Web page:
The next days and weeks were a blur. Recovery was horrendous. We were discharged just six days post-op {I had to fight for even that last day}, and something just didn’t feel right. But the doctors assured us that once we got home, we’d see that gorgeous smile again and hear the infectious giggles that were music to our ears. Instead, Quinn seemed to backslide. She moaned almost constantly, did not want to eat, always wanted to be held, basically very un-Quinn like. Even though I wasn’t exactly sure what recovery from open-heart surgery looked like, I knew something was very wrong. The timeline gets sketchy here, but at some point soon after release, I took Quinn back to the ER where they had to administer a huge amount of morphine to eradicate her pain. They did a chest x-ray and determined that she had pleural effusion, basically huge pockets of fluid around her lungs, which seemed to cause her massive discomfort. We were readmitted for another four days or so while they used IV and then oral drugs to help drain off the fluid, and then we were sent home again.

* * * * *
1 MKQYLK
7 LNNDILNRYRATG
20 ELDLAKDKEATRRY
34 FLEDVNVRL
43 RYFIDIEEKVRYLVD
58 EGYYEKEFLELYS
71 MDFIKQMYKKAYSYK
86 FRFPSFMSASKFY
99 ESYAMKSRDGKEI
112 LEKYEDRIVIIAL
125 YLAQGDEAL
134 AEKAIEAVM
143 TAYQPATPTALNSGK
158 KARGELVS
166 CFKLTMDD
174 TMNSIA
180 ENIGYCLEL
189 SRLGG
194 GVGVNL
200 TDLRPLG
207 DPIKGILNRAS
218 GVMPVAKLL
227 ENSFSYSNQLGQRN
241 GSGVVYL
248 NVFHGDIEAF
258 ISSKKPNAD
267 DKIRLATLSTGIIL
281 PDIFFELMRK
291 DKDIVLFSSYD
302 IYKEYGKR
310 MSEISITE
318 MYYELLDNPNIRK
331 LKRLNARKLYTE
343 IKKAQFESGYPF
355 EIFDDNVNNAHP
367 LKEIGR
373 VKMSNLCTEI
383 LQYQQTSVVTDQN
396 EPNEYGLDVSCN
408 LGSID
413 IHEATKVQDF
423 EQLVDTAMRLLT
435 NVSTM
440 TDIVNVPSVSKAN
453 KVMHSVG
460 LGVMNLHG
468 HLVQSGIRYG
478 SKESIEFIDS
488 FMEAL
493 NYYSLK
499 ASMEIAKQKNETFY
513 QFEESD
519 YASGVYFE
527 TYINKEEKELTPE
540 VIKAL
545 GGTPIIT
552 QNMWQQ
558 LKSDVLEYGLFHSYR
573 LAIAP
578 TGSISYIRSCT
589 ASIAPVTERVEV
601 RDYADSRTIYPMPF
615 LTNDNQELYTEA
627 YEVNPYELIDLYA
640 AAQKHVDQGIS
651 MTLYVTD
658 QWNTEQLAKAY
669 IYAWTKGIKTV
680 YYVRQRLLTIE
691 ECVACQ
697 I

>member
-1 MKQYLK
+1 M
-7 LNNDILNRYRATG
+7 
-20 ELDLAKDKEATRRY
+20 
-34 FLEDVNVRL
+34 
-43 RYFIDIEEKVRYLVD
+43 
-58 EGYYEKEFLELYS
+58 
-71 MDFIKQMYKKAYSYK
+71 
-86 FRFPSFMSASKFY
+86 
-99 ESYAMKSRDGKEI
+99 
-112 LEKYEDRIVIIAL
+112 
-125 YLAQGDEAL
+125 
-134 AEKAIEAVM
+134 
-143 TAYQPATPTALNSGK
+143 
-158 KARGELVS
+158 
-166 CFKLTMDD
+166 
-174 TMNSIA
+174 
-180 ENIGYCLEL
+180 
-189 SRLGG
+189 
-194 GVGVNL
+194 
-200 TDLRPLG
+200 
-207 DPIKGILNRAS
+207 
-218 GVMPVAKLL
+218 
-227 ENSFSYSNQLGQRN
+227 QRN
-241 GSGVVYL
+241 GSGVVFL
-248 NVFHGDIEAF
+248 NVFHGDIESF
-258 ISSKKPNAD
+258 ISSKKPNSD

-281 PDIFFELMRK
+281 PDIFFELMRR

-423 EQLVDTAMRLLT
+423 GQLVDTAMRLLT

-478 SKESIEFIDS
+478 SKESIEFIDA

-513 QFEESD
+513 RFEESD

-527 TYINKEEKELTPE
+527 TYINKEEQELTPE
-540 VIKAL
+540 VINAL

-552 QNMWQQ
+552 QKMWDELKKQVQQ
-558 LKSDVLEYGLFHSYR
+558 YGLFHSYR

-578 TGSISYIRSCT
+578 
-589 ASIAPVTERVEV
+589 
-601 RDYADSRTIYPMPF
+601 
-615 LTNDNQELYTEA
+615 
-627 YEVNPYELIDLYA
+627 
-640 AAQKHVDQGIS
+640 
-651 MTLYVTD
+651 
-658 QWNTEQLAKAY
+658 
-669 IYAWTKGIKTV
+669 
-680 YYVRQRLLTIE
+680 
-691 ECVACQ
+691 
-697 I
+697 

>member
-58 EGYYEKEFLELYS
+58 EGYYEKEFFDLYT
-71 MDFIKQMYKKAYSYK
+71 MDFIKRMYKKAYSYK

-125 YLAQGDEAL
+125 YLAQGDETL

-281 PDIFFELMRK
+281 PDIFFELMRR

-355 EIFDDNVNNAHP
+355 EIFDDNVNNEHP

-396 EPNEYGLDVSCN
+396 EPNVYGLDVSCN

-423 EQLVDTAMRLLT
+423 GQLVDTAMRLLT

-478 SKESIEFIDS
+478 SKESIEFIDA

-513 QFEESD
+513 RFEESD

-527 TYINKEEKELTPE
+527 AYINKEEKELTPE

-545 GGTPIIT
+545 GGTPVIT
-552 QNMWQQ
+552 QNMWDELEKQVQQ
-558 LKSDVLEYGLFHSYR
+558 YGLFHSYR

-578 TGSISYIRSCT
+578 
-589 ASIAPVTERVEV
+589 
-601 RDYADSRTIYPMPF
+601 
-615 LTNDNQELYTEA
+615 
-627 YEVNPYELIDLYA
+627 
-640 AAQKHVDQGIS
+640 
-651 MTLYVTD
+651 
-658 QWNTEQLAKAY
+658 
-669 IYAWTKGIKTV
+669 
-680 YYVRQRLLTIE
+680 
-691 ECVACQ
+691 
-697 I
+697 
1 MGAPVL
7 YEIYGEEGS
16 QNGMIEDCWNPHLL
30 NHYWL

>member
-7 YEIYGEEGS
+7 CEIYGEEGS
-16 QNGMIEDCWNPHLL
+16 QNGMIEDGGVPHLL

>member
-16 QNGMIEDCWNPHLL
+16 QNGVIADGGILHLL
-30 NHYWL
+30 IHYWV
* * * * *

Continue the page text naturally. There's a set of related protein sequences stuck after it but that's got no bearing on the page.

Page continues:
Quinn’s condition continued to deteriorate. Nothing pacified her and so rinse, repeat, we headed back to the doctor. The pleural effusion was back and again diuretics were started. They assured us this was just a complication of a very intensive heart surgery and was not outside the norm. However, I couldn’t shake the feeling that it was something beyond the fluid. Then I became the momma bear that every doctor and nurse on Floor 15 just LOVED seeing every morning . I was fighting for her life – I just didn’t know how true that was until a couple of days later.

quinn morning of oct 26th